Colin Dilnot’s liner notes from the Kent Records 2003 release of James Carr’s A Man Needs a Woman. Nice job describing the session – draws from a variety of sources, including my 2001 interview with Chips.
Is it possible that fate and chance, time and place can all combine to make a piece of music that continues to mesmerise us until today? One such meeting of fate, chance, time and place was the recording of James Carr’s “Dark End Of The Street” on Goldwax in the fall of 1966.
The song was a product of a multi-ethnic mix, which had been sown in the soil of Memphis and washed up on the banks of the Mississippi over several generations. It was the coming together of a disparate group of people – James Carr the son of a preacher, Quinton Claunch a businessman and record producer, Chips Moman a Georgian guitar player and Dan Penn a singer/song-writer from Vernon Alabama and several other players. The song was recorded at a time when Memphis was on the verge of disintegration because of the issues, which ran out of years of a segregated black population. The place of the recording was the only time Goldwax ever recorded there – the Royal Recording Studios, which also came about by chance.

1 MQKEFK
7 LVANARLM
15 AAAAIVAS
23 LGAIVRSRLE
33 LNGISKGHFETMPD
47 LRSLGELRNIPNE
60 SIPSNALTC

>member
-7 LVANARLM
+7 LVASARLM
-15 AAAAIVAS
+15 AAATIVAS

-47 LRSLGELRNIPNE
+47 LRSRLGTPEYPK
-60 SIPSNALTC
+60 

I’ve tried to piece together the events, which produced what most people would agree was the archetypal soul record and demonstrate that sometimes the fates conspire to bring about the best creations.